American Veterinary Medical Association: 10th annual animal welfare contest helps prepare students for careers working with animals

(EAST LANSING, Mich.) January 4, 2010—Seventy-eight students representing nine universities and veterinary colleges from across North America converged on Michigan State University (MSU) in East Lansing Nov. 20-21 to participate in the 10th annual Animal Welfare Judging and Assessment Contest (AWJAC).

The annual event, which is divided into undergraduate, graduate and veterinary college divisions, reminds participants of the growing relevance of animal welfare issues. The students compete in events focused on increasing their understanding of welfare and care issues affecting animals used for human purposes, including food production, research and companionship.

“This contest encourages students to think critically about welfare issues and provides them with an opportunity to share their thoughts with colleagues and receive constructive feedback,” says Dr. Cia Johnson of the Animal Welfare Division at the American Veterinary Medical Association (AVMA), one of the groups that sponsors the event. “The skills the students practice at this contest will be part of a repertoire that they will use every day when making decisions in their careers.”

“The contest gives students a chance to apply scientific knowledge to make decisions about the quality of animal welfare in a given scenario as opposed to basing decisions solely on assumptions or emotions,” said Camie Heleski, MSU animal science instructor and one of the founders of the contest and coach for the MSU undergraduate judging team. “They learn skills that can be used to make well-informed decisions in future careers regardless of whether they become livestock producers, animal welfare auditors or veterinarians.”

Competitors work independently to evaluate three welfare scenarios and also as part of their college’s team to complete one on-farm assessment, and then defend their analysis to a panel of judges. The goal is to put students in the most real-life situations possible, providing them the opportunity to evaluate animal welfare and behavior just as they would in a future career. This year, the individual contest scenarios focused on working and service dogs, broiler chickens and giraffes. The on-farm assessment involved a site visit to the MSU Beef Teaching and Research Center.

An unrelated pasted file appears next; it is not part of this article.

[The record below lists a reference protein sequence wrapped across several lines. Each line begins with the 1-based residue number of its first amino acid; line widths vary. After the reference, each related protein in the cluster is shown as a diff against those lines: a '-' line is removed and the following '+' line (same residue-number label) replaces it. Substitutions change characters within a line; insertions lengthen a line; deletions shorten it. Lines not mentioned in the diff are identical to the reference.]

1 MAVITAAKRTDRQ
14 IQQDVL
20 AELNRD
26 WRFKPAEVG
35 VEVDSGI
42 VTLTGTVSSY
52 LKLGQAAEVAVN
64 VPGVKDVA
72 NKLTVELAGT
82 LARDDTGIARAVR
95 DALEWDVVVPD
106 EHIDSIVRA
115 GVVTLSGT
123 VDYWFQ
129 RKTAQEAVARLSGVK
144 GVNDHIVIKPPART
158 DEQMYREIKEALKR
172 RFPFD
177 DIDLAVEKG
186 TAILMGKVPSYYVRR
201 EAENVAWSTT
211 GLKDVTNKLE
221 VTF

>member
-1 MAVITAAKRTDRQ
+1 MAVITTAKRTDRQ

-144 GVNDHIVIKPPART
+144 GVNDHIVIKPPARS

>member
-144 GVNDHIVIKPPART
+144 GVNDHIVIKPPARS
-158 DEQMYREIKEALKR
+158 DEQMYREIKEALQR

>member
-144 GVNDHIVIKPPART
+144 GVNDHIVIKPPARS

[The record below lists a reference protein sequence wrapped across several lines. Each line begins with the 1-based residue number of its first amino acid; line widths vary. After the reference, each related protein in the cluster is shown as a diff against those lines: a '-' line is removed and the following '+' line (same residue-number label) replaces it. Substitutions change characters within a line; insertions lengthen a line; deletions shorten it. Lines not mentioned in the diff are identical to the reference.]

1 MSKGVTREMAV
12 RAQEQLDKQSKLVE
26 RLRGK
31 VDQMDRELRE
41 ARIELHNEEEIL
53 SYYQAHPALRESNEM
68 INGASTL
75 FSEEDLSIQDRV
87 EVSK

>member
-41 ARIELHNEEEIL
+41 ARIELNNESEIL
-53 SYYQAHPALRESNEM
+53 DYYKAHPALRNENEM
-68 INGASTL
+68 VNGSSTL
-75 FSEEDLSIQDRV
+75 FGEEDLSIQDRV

Nine teams competed in the veterinary student division: Iowa State University (two teams), the University of Pennsylvania (two teams), Atlantic Veterinary College at the University of Prince Edward Island, the University of Missouri, the Ontario Veterinary College at the University of Guelph, Michigan State University and The Ohio State University. Once final scores were tallied, it was the team from MSU that outscored the second place team from The Ohio State University. Dalen Agnew, MSU assistant professor in the College of Veterinary Medicine, and Carla Carleton, MSU associate professor of large animal clinical sciences coached the winning team, composed of Chelsea Render, Chelsey Schivley, Ashley Kala, Rebecca LaDronka and LeeAnne Peasley. Atlantic Veterinary College placed third, the Ontario Veterinary College finished fourth, and the University of Missouri came in at fifth place.

In the individual competition, Elizabeth Homerosky from The Ohio State University placed first in the veterinary student division. Kala, MSU, placed second; Shivley placed third; and Josh Aalders from Atlantic Veterinary College placed fourth.

Five teams competed in the undergraduate division: Michigan State University, the University of Guelph (Ontario), the University of Missouri, and the University of Wisconsin with two teams.

Team 2 from the University of Wisconsin, coached by Terry Jobsis, animal science research program manager, placed first in the undergraduate division. Team members were Elyse Ahrendt, Nicole Austreng, Erin Harris, Katie Kennedy and Megan Nelson. Team 1 from the University of Wisconsin placed second and MSU finished third.

Individually, Harris placed first in the undergraduate division. Placing second was Sarahbeth Barlas from MSU. Dana Wagner, University of Wisconsin (Team 1), placed third, and Erin Geary, University of Missouri, placed fourth.

Four colleges competed in the graduate student division. The team representing MSU – Courtney Daigle, Melissa Elischer, Marisa Erasmus and Jacquelyn Jacobs – placed first. Heleski and Janice Siegford, MSU assistant professor of animal science, coached the MSU team. The University of Guelph, Kansas State University and The Ohio State University placed second, third and fourth, respectively.

MSU team member Elischer won the graduate student division. She was joined by teammates Jacobs and Daigle, who placed second and fourth, respectively. Jessica Zaffino from the University of Guelph finished third.

MSU earned the first place team win for the team assessment portion of the contest conducted at the MSU Beef Teaching and Research Center in both the veterinary and graduate student divisions. The University of Wisconsin won first place in the undergraduate student division. The high scoring individual in the assessment contest was Kristen Sterneker from Kansas State University.

To learn more about the MSU Animal Behavior and Welfare Group (ABWG) and the annual animal welfare judging and assessment competition, visit or contact Heleski at [email protected]. For more information about the AVMA, please visit